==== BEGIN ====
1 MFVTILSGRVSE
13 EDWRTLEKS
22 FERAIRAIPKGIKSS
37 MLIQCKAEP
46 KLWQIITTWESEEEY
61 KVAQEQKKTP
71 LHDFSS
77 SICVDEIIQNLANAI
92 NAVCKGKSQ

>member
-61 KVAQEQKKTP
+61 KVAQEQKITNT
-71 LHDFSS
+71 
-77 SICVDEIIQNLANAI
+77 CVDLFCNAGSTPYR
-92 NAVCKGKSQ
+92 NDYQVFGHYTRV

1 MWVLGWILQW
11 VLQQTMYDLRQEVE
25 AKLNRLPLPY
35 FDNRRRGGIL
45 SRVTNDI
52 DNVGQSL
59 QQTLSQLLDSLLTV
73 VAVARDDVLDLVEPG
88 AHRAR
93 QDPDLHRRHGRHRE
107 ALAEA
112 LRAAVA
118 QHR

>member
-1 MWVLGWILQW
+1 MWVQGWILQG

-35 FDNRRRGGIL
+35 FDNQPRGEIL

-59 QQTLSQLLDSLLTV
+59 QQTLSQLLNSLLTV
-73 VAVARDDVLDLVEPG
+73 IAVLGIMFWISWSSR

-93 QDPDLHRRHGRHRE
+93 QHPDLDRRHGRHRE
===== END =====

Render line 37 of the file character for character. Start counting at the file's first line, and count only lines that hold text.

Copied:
-59 QQTLSQLLDSLLTV